Assuntos
Participação da Comunidade/estatística & dados numéricos , Organização do Financiamento/estatística & dados numéricos , Acesso aos Serviços de Saúde , Serviços de Saúde Materno-Infantil , Grupos de Autoajuda/organização & administração , Adolescente , Adulto , Características da Família , Feminino , Organização do Financiamento/organização & administração , Letramento em Saúde/economia , Letramento em Saúde/organização & administração , Promoção da Saúde , Acesso aos Serviços de Saúde/economia , Acesso aos Serviços de Saúde/organização & administração , Acesso aos Serviços de Saúde/estatística & dados numéricos , Humanos , Renda/estatística & dados numéricos , Índia/epidemiologia , Recém-Nascido , Serviços de Saúde Materno-Infantil/economia , Serviços de Saúde Materno-Infantil/organização & administração , Serviços de Saúde Materno-Infantil/provisão & distribução , Pessoa de Meia-Idade , Pobreza/economia , Pobreza/estatística & dados numéricos , Gravidez , População Rural/estatística & dados numéricos , Grupos de Autoajuda/estatística & dados numéricos , Inquéritos e Questionários , Fatores de Tempo , Adulto Jovem
9.
Washington; Organización Panamericana de la Salud; ago. 13, 2020. 8 p.
Não convencional em Espanhol | LILACS | ID: biblio-1117103

RESUMO

Estudios y resultados de la vigilancia de COVID-19 publicados recientemente indicaron un mayor riesgo de la mujer embarazada de presentar formas graves de COVID-19 y por ende de ser hospitalizadas y admitidas a Unidades de Cuidados Intensivos. La Organización Panamericana de la Salud / Organización Mundial de la Salud (OPS/OMS) solicita a los Estados Miembros a redoblar esfuerzos para asegurar el acceso a los servicios de atención prenatal, así como también a implementar medidas preventivas para reducir la morbilidad y mortalidad asociada a la COVID-19 en todos los niveles del sistema de salud, manteniendo los logros y el compromiso de reducir la mortalidad materna y perinatal.


Assuntos
Feminino , Gravidez , Pneumonia Viral/epidemiologia , Complicações Infecciosas na Gravidez/mortalidade , Cuidado Pré-Natal/organização & administração , Infecções por Coronavirus/epidemiologia , Serviços de Saúde Materno-Infantil/organização & administração , Pandemias/prevenção & controle , Betacoronavirus , América/epidemiologia
10.
Lancet Glob Health ; 8(8): e1061-e1070, 2020 08.
Artigo em Inglês | MEDLINE | ID: mdl-32710862

RESUMO

BACKGROUND: Although gains in newborn survival have been achieved in many low-income and middle-income countries, reductions in stillbirth and neonatal mortality have been slow. Prematurity complications are a major driver of stillbirth and neonatal mortality. We aimed to assess the effect of a quality improvement package for intrapartum and immediate newborn care on stillbirth and preterm neonatal survival in Kenya and Uganda, where evidence-based practices are often underutilised. METHODS: This unblinded cluster-randomised controlled trial was done in western Kenya and eastern Uganda at facilities that provide 24-h maternity care with at least 200 births per year. The study assessed outcomes of low-birthweight and preterm babies. Eligible facilities were pair-matched and randomly assigned (1:1) into either the intervention group or the control group. All facilities received maternity register data strengthening and a modified WHO Safe Childbirth Checklist; facilities in the intervention group additionally received provider mentoring using PRONTO simulation and team training as well as quality improvement collaboratives. Liveborn or fresh stillborn babies who weighed between 1000 g and 2500 g, or less than 3000 g with a recorded gestational age of less than 37 weeks, were included in the analysis. We abstracted data from maternity registers for maternal and birth outcomes. Follow-up was done by phone or in person to identify the status of the infant at 28 days. The primary outcome was fresh stillbirth and 28-day neonatal mortality. This trial is registered with ClinicalTrials.gov, NCT03112018. FINDINGS: Between Oct 1, 2016, and April 30, 2019, 20 facilities were randomly assigned to either the intervention group (n=10) or the control group (n=10). Among 5343 eligible babies in these facilities, we assessed outcomes of 2938 newborn and fresh stillborn babies (1447 in the intervention and 1491 in the control group). 347 (23%) of 1491 infants in the control group were stillborn or died in the neonatal period compared with 221 (15%) of 1447 infants in the intervention group at 28 days (odds ratio 0·66, 95% CI 0·54-0·81). No harm or adverse effects were found. INTERPRETATION: Fresh stillbirth and neonatal mortality among low-birthweight and preterm babies can be decreased using a package of interventions that reinforces evidence-based practices and invests in health system strengthening. FUNDING: Bill & Melinda Gates Foundation.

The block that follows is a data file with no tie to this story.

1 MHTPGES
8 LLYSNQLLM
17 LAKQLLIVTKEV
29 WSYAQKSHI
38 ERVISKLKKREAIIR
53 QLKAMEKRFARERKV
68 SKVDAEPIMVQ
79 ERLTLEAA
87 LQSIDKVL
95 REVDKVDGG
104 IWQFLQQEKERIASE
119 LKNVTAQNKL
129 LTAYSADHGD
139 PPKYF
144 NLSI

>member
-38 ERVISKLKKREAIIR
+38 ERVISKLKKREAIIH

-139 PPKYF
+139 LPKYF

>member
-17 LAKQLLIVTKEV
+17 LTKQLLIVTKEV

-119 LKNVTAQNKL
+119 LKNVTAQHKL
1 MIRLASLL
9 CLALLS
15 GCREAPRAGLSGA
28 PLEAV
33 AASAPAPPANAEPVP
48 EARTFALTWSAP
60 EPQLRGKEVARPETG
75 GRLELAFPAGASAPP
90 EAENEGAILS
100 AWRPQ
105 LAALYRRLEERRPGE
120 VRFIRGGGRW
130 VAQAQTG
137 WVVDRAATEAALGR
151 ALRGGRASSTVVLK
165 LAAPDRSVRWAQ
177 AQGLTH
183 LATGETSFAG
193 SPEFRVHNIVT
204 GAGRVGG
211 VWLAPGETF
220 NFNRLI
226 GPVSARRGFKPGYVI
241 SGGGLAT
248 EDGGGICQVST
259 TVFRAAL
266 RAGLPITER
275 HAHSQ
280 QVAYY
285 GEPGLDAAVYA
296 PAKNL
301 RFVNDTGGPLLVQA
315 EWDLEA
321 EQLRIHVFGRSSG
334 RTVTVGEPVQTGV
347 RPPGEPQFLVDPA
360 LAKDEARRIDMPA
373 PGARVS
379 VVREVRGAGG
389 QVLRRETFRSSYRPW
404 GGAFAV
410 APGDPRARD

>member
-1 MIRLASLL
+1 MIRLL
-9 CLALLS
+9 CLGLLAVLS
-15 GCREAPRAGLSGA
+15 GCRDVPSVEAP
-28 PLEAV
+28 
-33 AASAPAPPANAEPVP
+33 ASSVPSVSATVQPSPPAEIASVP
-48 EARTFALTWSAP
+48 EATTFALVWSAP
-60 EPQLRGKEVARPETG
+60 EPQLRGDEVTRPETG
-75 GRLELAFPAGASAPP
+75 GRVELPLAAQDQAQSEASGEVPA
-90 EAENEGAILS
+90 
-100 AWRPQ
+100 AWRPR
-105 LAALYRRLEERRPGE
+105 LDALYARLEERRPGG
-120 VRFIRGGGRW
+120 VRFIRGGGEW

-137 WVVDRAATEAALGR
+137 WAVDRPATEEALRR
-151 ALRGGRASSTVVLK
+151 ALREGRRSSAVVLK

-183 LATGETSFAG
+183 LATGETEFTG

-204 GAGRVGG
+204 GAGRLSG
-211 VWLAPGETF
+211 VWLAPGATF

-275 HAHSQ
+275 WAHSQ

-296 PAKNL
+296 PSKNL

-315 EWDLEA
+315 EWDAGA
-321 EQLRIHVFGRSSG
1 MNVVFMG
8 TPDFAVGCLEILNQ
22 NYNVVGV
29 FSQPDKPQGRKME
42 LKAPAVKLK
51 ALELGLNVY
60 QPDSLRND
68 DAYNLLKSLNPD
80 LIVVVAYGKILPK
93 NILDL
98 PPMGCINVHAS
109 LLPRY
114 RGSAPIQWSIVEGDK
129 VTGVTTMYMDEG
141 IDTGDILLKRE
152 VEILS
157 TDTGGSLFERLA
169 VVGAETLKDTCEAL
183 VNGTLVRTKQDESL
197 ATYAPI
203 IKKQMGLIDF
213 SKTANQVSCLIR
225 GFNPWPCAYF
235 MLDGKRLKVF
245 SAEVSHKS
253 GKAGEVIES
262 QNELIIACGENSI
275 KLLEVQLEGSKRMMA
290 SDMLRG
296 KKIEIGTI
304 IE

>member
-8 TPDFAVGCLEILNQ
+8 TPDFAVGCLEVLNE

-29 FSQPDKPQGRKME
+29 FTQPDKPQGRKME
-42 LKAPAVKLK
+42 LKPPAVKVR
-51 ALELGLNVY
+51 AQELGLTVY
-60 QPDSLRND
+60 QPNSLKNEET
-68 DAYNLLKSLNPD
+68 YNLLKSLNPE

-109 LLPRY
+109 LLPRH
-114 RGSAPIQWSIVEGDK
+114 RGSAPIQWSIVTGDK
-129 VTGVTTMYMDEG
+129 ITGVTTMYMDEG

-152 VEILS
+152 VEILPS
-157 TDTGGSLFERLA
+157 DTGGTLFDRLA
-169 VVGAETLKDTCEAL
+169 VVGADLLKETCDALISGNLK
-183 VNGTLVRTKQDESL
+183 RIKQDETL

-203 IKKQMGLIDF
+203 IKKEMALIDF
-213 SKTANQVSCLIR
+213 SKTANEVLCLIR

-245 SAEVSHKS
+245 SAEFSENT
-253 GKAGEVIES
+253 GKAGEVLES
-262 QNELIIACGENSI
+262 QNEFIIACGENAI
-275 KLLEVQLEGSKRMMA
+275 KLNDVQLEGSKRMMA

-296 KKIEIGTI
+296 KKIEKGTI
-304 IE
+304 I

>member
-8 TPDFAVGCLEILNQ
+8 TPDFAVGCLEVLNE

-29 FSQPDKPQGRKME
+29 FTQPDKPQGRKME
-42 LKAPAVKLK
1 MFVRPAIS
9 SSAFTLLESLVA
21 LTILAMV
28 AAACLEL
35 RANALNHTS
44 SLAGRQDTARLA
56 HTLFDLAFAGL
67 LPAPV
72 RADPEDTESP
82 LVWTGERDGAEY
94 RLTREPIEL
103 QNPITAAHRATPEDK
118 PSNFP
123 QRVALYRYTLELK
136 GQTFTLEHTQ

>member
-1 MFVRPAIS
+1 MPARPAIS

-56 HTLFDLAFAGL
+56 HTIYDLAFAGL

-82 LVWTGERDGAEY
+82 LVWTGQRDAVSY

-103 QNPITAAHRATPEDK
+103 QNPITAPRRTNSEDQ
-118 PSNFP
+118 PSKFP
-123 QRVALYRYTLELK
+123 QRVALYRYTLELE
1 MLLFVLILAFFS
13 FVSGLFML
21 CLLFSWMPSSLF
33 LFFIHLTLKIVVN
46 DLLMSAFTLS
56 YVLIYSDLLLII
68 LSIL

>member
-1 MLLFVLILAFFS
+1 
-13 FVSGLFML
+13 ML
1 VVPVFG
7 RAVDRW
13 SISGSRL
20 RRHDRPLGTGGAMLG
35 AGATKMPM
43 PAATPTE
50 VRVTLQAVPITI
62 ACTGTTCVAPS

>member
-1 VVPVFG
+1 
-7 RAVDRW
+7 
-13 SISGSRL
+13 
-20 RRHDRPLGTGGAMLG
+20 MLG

Assuntos
Mortalidade Infantil/tendências , Recém-Nascido de Baixo Peso , Recém-Nascido Prematuro , Serviços de Saúde Materno-Infantil/organização & administração , Melhoria de Qualidade/organização & administração , Natimorto/epidemiologia , Feminino , Humanos , Lactente , Recém-Nascido , Quênia/epidemiologia , Masculino , Gravidez , Uganda/epidemiologia
12.
Bull World Health Organ ; 98(6): 394-405, 2020 Jun 01.
Artigo em Inglês | MEDLINE | ID: mdl-32514213

RESUMO